And while the combat is left to the shieldmaidens and soldiers, an unlikely candidate steps forward to tip the scales in Bjorn’s favor. Freydis has been the perfect companion for the mercurial Ivar with her tales of the gods and the divine child she promises to give a husband unable to father children. Whether Ivar harbored any suspicions about his wife’s pregnancy we don’t know, but now with the death of their infant son, the marriage quickly deteriorates. It doesn’t take Ivar long to figure out that Freydis betrayed him, and the chilling confrontation scene comes as no surprise given his reaction to those who challenge his authority.

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What makes this couple’s relationship path so fascinating is whether either ever truly loved the other. Did Freydis’ attraction to Ivar stem from a desire for power, or did she see something in him that the rest of us fail to see? Clearly, the allure of her beauty and silken tongue promises captures his fancy, but not for a moment do we believe that he’d allow her to impede his pursuit of fame and power. At the crucial moment, he drops his crutch, kisses her and tells her he loves her, before brutally choking her to death ending one of the more confusing matches in the Vikings universe. She must know that her decision to aid Bjorn will result in a violent reaction from Ivar, and sadly may see this as her only way out of an emotionally suffocating marriage. Set against the courageous actions of strong women from Lagertha to Torvi to Judith to Aslaug, Freydis’ actions may pale in comparison, but her willingness to sacrifice herself for the good of the people of Kattegat should not be dismissed.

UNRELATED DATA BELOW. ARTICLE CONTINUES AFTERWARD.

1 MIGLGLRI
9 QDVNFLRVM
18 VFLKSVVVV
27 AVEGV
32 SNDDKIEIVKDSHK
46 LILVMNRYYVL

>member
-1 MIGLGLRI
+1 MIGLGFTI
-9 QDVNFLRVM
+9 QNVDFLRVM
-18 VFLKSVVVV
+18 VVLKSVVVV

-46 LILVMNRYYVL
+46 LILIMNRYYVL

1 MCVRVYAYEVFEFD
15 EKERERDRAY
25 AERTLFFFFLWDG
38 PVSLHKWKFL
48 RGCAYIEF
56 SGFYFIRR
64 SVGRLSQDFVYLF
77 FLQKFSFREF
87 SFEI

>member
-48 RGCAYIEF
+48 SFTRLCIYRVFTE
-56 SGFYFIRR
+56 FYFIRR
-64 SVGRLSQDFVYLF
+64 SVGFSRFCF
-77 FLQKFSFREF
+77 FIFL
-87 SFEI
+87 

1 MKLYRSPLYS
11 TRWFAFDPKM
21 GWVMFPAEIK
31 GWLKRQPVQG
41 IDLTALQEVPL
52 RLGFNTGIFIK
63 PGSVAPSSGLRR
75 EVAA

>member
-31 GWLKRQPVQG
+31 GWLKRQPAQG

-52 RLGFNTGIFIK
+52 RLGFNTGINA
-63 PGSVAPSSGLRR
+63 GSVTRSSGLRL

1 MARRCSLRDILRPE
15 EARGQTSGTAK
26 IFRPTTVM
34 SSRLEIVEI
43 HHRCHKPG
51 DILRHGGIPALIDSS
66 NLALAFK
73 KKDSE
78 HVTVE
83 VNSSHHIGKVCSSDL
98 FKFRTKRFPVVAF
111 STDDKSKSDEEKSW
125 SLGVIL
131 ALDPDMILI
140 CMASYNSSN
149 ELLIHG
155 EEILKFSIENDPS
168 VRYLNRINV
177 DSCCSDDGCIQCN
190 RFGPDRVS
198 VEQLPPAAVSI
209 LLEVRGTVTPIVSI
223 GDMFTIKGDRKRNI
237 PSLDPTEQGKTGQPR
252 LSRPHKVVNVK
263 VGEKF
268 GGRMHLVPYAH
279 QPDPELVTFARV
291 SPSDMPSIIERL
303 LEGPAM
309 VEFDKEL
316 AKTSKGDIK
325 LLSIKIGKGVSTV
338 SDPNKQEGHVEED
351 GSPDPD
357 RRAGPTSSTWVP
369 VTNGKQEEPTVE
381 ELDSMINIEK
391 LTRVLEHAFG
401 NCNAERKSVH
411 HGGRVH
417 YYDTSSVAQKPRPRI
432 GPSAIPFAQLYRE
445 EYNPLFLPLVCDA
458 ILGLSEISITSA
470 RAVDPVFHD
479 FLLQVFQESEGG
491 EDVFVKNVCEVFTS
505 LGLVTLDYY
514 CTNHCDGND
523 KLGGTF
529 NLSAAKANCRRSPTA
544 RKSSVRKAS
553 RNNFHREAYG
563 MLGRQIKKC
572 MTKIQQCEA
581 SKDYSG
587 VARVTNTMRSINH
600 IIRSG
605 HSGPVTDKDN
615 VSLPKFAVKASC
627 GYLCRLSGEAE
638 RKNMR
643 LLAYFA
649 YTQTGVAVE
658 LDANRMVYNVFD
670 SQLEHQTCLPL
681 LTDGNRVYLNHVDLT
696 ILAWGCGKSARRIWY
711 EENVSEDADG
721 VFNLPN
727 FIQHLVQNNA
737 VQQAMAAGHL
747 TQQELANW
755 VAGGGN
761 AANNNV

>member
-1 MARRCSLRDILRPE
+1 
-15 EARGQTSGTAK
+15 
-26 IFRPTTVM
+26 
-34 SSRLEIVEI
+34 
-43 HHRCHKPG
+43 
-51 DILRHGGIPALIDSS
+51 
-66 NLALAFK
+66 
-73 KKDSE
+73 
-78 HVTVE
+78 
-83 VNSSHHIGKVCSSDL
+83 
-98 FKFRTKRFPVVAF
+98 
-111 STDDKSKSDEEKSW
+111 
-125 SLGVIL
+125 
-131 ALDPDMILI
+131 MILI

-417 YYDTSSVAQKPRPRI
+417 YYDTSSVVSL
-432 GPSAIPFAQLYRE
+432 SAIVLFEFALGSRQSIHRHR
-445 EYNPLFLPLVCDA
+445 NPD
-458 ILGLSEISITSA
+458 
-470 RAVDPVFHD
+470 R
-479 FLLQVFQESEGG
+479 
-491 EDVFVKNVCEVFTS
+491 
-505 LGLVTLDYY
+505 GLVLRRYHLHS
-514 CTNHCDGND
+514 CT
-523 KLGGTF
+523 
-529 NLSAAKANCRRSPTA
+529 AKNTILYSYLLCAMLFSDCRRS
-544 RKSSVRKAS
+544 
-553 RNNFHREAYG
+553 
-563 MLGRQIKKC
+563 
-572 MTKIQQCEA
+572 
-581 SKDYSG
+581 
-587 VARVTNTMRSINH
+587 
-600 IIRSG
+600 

Ordinarily, we might now look to the victor and his spoils as the next phase of Ivar’s dethroning, but Bjorn and Hvitserk see this as their destiny. Free the people of Kattegat and remind them of what it’s like to be ruled by someone who truly is a man or woman of the people. Walking defiantly into Ivar’s main hall, they find the body of Freydis and immediately know what has occurred and the sacrifice she made. It’s a somber scene that runs the risk of putting a damper on the hard earned victory, but Hirst saves the best for last beginning with Olaf’s presentation of the flag to Bjorn. The symbolism is meaningful, but when Ubbe and Torvi appear unexpectedly followed by the sword bearing Lagertha, our expectations have been more than met. Does it get any better than this?

Lagertha’s poignant message to King Alfred regarding his mother’s efforts to raise him to become a great king reverberate loudly as she hands her son the sword. “Here is the sword of kings. All hail Bjorn,” she proclaims to the cheering throng, and though her warrior days may be behind her, the queen mother appears strong once again and ready to live out life under her son’s rule.